By Kath Walters
Compared to buying space for advertisements in media mastheads, content marketing is an incredibly cheap way of getting your message to the people who matter to you. For less money, you get way more value, too, because as consumers, we never really like being “sold to” anyway.
But content marketing isn’t free. And the bar is getting higher – as more brands adopt content marketing, quality and quantity is increasing (yay!). You need writers, editors, subeditors, production staff, technology, and IT geeks, and someone to control all that stuff. Or, alternatively, a content-marketing agency.
Of course, the more resources you invest in your CM program, the better your content will be … with one exception.
Without a content marketing strategy, your wonderful, timely, relevant and trusted content will be a waste of money!
You will be a philanthropist, not a content marketer.
Personally, I think philanthropy is a beautiful thing, but I’m guessing your company’s chief financial officer will not be so delighted.
A bit of data about that
Remarkably, just 52% of Australian marketers have a documented content marketing strategy, according to a recent report by the US Content Marketing Institute and local marketing peak body, ADMA.
Only 33% of marketers thought their content marketing was effective. Uh-oh!
However, having a written content marketing strategy is the defining difference between effective and ineffective content marketing programs, the research clearly found: 55% of those who rate themselves effective have a written strategy compared to 13% of those who feel their content marketing is mostly or totally ineffective.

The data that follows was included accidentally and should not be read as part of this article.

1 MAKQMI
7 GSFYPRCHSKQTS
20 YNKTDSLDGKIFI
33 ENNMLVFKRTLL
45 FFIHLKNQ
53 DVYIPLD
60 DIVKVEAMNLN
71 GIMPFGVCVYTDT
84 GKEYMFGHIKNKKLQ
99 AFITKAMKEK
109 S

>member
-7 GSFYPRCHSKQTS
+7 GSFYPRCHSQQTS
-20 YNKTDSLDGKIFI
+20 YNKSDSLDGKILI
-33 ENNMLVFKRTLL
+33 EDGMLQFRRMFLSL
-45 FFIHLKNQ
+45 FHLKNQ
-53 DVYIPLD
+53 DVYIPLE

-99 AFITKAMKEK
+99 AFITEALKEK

Not another bloody strategy
Yeah, I know: strategy shm-ategy. But actually, it doesn’t have to be that hard. For one thing, there are lots of really cool FREE guides to creating a strategy on the web. My favourite is this one by Skyword: Seven Steps to Kick Start Your Content Marketing.
Recently though, I saw this little beauty – The One-Page Content Marketing Plan – which is an attractive proposition, although, in fact, they have much in common.
Knock these two big problems on the head – now!
The two most common mistakes I see companies make with the content marketing programs are these (you’re not going to believe this):
1. It’s really hard to sign up to the e-newsletter. Either the sign-up box is hidden or it requires too much information, or it doesn’t work, or there is no reward for signing up, like a nice juicy e-book.
I get that corralling the IT department into changing the website is super hard – which is why so many marketers set up micro-sites for their CM so they can easily control such matters themselves. But it’s got to be top priority.
2. The powers that be are not using the right metrics to measure success. The killer metric for the success of a content marketing campaign is sign-ups to your e-newsletter (as I have written before on this blog). Once you have those emails, it’s up to the sales and marketing folks to convert the leads. You are building brand profile, trust, loyalty and retaining your lovely existing customers, yes. But your primary metric is bringing new leads in the door.
I’ve just finished reading the absolute classic Rich Dad Poor Dad (15 years too late!), so I will end with some wisdom from its author, Robert Kiyosaki.
The difference, he says, between the rich and the poor (in which he includes the middle class) is that the rich invest in assets, while the rest of us spend money. Enough said.
You might also like
Have something to say: Marque Lawyers
Marque Lawyers has something to say Read more
The four essential interview questions for every case study
If you are not familiar with the process, interviewing can be intimidating. But it is also exciting and fun. I have spoken to thousands of fascinating people (and a few Read more